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UNC Run Game, Not Ebron, Likely Best Barometer for Rivalry Game

Opponents' skill position stars are having their way with the Wolfpack defense of late, but it may not matter what Ebron does if Carolina continues to be unable to find offensive balance.


While Quinshad Davis is dangerous (415 yards receiving and a team-high five touchdown catches) and Marquise Williams poses a change-of-pace threat with his mobility at quarterback, the North Carolina offense relies most heavily on Eric Ebron. The junior tight end leads the team in catches (35), receiving yards (599), and yards per catch (17.1)*. With UNC so clearly having a guy who's The Guy, it makes sense to see how N.C. State's defense has fared against the other The Guys they have faced so far in 2013.

The table below focuses on the gentlemen from the Pack opposition who have done the bulk of the lifting for their respective teams this season. In the case of Louisiana Tech, no receiver is listed because no one stands out as The Guy. Syracuse also goes without a receiver on the list because the Orange can't throw the ball. Wake only gets Campy on the list because the Deacs can't run the ball. Florida State is omitted completely because the Noles spread the ball around to so many (equally terrifying) options. In case the format is unclear: carries (or receptions for receivers)/yards/average yards per attempt/touchdowns and rushing or receiving yards per game in parentheses.

Player (Position-Team)

Not Vs. State

Vs. State

Kenneth Dixon (RB-La. Tech)

102/580/5.7/3 (82.9 ypg)


Jacobi Green (RB-RU)

90/498/5.5/1 (71.1 ypg)


Stephen Barnette (WR-RU)

42/678/16.1/2 (96.9 ypg)


Roderick McDowell (RB-Clem)

104/539/5.2/2 (77.0 ypg)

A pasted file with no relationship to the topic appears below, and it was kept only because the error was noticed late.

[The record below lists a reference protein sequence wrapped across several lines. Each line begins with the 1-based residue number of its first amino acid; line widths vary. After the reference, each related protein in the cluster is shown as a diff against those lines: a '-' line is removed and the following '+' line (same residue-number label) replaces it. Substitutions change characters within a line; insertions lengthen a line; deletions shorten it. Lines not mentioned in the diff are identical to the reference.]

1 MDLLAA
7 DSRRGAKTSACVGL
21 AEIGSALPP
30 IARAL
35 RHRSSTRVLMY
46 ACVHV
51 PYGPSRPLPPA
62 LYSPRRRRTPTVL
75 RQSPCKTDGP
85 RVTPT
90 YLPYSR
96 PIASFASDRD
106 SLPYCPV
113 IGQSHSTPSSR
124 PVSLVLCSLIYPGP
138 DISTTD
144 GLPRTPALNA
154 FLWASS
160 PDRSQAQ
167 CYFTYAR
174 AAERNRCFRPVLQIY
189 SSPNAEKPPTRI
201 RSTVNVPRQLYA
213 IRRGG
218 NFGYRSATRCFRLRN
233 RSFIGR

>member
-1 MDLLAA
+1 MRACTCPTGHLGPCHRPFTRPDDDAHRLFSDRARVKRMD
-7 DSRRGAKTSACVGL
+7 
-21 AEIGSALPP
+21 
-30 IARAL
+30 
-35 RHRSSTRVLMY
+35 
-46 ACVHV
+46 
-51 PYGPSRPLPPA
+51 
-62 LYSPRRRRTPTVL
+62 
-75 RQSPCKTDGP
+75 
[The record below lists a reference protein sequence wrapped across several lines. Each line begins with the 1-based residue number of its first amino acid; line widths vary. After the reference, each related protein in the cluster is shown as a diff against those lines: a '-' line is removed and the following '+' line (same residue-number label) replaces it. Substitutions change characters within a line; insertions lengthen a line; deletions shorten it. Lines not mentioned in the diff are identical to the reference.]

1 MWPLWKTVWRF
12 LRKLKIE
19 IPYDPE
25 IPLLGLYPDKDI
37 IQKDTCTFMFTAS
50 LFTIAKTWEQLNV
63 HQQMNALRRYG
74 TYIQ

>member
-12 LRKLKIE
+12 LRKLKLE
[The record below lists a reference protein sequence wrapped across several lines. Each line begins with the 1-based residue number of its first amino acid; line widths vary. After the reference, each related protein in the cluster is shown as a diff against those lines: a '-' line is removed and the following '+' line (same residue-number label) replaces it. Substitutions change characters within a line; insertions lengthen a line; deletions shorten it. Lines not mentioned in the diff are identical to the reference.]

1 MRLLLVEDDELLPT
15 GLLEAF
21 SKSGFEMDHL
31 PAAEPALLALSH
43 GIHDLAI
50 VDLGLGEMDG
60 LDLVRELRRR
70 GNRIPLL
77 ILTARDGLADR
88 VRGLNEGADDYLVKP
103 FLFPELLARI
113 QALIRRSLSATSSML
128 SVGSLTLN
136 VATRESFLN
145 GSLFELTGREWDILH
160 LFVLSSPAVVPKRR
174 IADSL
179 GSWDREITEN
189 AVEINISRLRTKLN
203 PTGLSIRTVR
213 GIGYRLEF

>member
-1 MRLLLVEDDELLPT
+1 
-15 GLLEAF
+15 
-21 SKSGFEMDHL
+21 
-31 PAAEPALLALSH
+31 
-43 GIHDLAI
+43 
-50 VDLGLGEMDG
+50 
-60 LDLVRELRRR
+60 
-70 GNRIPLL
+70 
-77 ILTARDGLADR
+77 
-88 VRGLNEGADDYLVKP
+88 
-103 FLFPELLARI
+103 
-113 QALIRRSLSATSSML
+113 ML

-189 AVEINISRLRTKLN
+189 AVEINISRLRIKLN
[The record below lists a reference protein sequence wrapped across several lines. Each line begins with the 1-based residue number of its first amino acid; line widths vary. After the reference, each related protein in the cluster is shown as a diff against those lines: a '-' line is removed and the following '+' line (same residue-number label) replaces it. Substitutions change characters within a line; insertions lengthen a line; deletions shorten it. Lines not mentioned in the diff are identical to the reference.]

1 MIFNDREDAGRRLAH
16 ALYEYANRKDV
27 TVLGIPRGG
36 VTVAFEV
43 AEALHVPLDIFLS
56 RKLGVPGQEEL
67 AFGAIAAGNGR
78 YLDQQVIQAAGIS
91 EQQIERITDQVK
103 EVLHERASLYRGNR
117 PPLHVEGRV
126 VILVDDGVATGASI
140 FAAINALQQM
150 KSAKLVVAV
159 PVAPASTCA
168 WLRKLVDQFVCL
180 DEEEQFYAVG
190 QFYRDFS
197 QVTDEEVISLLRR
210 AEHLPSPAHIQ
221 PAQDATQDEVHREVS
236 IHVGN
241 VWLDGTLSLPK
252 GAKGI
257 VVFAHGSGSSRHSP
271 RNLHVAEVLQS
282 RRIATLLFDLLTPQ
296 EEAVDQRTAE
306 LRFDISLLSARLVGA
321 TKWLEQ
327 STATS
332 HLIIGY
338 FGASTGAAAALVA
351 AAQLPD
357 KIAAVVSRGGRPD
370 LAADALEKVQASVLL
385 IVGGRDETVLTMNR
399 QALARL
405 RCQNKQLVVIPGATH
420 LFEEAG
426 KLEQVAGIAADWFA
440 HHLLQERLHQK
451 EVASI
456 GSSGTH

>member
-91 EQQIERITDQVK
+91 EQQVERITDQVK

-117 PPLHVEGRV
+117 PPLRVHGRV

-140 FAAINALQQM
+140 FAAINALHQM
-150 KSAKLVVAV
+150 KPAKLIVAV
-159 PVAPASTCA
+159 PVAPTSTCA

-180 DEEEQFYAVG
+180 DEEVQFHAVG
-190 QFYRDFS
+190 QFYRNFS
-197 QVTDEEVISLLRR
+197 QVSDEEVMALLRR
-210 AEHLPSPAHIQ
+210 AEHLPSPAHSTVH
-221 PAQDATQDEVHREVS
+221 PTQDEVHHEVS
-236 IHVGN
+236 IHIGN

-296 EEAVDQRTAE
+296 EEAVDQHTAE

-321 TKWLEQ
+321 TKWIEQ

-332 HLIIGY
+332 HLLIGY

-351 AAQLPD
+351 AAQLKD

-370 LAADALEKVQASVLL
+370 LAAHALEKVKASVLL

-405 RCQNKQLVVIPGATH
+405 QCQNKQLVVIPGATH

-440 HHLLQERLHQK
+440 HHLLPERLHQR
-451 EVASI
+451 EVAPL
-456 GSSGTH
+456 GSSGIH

Sammy Watkins (WR-Clem)

48/717/14.9/5 (102.4 ypg)


Saylor Lavallii (RB-CMU)

140/742/5.3/5 (106.0 ypg)


Titus Davis (WR-CMU)

29/547/18.9/4 (91.2 ypg)


Michael Campanaro (WR-WFU)

53/639/12.1/4 (91.3 ypg)


Jerome Smith (RB-Cuse)

80/399/5.0/7 (66.5 ypg)


State did do a nice job against the running backs from lightweights Richmond and Central Michigan (teams with a combined five wins) and more than held serve against Watkins and the Tigers, but things are trending in a troubling direction. Everyone in the stadium knows that Tanner Price is going to try to get the ball to Campy, yet the Wake senior managed his second highest output of the season in terms of catches and receiving yards against the Pack secondary. It was also Campy's only two-TD game of the year. Everyone in the stadium knows that the Orange rely on the run game and that Smith is the focal point of that run game, yet Smith had the highest yardage and yards per carry output of his season against State (and followed it up with just 43 yards in a 56-0 loss to Georgia Tech).

All signs point to a big game from Ebron against a Pack defense that lately seems incapable of taking away the opponent's star offensive player. But, if Ebron indeed enjoys a big game, will it necessarily translate to victory like it did for Wake and Cuse when Campy and Smith went wild? Interestingly, in UNC's two wins Ebron has averaged four catches for 63.5 yards. In UNC losses, he averages 5.4 catches for 94.4 yards and has all three of his TD receptions.

The Tar Heels have been TOB-era Wolfpack bad on the ground without Giovani Bernard, but despite a pathetic 2.85 yard-per-carry average, they still attempt a run on nearly 50% of their plays from scrimmage (48.9%, to be exact). They have eclipsed three yards per carry in just two of seven games. Nonetheless, the run game seems to correspond more with wins and losses than Ebron's performance. When rushing for over 100 yards as a team, regardless of the per carry average, UNC is 2-2. The Heels are 0-3 when they don't top the century mark. They have rushed for five touchdowns in their two wins but just one in five losses.

Even if Ebron backs up his big talk and big tweets with a big on-field performance, the Pack defense should be able to keep their team in the game so long as they keep Carolina one dimensional, especially since a UNC team that saw massive turnover on the offensive line has dropped from 11th to 86th in sacks allowed this season. Getting off schedule on down and distance will catch up to them eventually. But if the Heels have any success on the ground, the Pack's losing streak will likely swell to four games. That last happened in 2009. State hasn't lost five in a row since 2006 when the team dropped seven straight to end the season.

Hopefully, come Saturday at dinner time, we're all wondering how many wins in a row we'll have in a new streak against the Heels rather than wondering when this current spate of losing will ever end.

* among Tar Heels averaging at least one reception per game